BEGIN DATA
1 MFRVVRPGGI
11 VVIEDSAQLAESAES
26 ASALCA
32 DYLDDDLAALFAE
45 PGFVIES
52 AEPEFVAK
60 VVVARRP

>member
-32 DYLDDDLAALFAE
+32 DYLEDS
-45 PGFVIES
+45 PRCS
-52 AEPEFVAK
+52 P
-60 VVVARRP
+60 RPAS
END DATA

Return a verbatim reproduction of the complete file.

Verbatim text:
1 MFRVVRPGGI
11 VVIEDSAQLAESAES
26 ASALCA
32 DYLDDDLAALFAE
45 PGFVIES
52 AEPEFVAK
60 VVVARRP

>member
-32 DYLDDDLAALFAE
+32 DYLEDS
-45 PGFVIES
+45 PRCS
-52 AEPEFVAK
+52 P
-60 VVVARRP
+60 RPAS